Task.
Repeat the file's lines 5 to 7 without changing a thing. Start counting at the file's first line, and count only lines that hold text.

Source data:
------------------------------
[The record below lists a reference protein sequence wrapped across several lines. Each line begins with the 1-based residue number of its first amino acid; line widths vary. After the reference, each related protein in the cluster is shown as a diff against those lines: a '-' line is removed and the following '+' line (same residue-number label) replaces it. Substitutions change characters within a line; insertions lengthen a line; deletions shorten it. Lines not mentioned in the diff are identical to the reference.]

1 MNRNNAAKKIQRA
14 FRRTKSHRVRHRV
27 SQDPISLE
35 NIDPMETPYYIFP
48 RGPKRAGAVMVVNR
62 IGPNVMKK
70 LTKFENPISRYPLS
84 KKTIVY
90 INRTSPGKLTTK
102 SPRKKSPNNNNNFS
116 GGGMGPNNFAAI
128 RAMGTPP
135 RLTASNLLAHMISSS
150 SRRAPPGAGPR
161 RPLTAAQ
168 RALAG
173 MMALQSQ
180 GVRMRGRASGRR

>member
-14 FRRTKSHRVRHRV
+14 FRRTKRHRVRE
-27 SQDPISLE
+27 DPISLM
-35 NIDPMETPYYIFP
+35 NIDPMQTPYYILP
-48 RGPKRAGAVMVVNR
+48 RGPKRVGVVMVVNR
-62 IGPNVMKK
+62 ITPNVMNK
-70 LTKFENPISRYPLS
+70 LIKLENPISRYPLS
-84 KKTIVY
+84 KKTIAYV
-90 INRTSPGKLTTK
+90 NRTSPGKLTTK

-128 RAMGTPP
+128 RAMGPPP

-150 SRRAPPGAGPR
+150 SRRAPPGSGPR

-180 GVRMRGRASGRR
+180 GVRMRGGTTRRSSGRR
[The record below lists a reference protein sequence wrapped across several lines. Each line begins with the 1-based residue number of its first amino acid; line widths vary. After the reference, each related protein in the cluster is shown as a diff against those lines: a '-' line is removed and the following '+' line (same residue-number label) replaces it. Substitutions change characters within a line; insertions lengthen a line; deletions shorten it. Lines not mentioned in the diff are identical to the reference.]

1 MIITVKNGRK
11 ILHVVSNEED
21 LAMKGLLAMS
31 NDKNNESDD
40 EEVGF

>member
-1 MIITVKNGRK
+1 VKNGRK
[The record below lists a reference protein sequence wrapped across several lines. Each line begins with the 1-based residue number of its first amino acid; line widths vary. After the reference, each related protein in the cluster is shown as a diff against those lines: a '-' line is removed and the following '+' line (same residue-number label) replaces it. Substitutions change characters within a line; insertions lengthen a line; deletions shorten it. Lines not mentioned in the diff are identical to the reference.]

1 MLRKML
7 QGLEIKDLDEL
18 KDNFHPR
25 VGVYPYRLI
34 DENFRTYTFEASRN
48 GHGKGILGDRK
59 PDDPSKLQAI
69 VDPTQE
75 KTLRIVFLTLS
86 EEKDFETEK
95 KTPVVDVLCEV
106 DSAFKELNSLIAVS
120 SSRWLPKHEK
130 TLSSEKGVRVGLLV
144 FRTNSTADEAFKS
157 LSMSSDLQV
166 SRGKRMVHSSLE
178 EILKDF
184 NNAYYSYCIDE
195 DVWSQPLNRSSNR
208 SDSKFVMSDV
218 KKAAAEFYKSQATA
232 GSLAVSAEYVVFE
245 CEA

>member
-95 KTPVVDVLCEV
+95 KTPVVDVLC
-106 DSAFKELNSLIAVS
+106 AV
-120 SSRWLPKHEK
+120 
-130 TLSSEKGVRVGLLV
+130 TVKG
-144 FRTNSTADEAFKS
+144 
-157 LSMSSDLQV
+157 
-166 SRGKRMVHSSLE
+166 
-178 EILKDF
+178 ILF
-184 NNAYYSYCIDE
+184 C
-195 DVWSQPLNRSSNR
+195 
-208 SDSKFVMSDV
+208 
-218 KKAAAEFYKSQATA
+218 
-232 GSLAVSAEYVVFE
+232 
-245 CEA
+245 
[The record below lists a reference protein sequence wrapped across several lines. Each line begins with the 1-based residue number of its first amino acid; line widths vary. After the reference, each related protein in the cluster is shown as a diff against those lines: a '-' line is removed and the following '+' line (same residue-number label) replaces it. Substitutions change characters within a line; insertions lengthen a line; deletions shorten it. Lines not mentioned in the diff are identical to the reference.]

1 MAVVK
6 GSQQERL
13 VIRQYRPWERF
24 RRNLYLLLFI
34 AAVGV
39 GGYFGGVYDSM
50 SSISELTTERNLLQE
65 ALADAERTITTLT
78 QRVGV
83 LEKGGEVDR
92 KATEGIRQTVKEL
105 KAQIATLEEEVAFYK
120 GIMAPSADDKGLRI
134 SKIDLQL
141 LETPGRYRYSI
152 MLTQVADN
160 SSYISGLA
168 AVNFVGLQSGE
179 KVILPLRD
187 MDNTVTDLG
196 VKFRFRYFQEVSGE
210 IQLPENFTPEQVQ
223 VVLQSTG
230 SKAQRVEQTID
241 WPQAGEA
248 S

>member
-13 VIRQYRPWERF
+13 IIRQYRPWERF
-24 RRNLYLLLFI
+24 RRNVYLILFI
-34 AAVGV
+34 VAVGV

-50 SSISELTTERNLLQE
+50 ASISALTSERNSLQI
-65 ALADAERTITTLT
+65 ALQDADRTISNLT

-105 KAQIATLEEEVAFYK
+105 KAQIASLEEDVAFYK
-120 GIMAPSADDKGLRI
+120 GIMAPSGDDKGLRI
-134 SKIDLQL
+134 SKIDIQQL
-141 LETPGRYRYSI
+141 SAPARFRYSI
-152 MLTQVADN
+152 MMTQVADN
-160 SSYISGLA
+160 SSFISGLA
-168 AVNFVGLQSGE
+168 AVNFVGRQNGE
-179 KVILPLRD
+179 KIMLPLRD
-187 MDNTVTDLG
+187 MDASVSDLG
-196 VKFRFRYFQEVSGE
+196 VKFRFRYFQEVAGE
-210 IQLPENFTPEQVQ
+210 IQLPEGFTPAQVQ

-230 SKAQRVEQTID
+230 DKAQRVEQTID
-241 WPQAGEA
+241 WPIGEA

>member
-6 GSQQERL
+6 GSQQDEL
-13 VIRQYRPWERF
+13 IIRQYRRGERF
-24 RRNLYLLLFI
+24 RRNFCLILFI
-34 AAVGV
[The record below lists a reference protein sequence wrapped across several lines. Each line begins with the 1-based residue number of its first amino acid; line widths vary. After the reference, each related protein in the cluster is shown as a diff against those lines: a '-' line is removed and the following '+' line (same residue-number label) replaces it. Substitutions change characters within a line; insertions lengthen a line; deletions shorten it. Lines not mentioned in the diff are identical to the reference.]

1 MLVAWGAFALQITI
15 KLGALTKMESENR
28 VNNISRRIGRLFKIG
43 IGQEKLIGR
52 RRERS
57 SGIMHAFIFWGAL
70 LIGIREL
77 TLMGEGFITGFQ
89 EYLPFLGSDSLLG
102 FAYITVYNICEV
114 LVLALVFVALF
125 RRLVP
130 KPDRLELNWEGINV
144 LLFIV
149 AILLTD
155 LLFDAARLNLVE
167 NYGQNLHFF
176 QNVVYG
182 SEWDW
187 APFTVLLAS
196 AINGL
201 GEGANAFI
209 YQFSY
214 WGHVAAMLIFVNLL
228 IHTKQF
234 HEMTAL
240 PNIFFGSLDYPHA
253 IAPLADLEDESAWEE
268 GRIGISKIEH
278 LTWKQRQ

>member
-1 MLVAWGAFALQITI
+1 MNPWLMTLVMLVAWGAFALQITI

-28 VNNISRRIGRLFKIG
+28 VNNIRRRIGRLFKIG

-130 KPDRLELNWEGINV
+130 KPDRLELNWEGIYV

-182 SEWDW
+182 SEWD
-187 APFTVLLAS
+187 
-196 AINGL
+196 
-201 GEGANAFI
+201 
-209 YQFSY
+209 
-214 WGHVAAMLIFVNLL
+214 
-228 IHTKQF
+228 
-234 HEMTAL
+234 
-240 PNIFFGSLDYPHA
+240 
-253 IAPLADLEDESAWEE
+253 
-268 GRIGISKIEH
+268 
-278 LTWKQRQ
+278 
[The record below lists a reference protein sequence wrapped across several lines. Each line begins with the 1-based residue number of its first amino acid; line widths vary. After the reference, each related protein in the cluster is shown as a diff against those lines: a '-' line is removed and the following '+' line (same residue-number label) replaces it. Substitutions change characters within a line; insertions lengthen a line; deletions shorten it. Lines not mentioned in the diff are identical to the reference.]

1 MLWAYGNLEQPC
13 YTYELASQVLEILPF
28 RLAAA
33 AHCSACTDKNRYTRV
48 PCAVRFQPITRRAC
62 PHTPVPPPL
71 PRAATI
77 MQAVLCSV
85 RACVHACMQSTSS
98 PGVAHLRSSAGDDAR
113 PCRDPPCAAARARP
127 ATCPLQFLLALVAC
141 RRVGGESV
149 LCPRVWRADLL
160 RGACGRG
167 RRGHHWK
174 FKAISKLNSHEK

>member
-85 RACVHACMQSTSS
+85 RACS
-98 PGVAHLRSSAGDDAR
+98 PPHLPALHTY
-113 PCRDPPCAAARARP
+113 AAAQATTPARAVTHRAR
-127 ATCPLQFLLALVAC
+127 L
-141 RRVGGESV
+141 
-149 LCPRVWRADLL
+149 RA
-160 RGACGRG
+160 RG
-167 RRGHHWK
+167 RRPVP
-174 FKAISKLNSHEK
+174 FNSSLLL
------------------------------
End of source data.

35 NIDPMETPYYIFP
48 RGPKRAGAVMVVNR
62 IGPNVMKK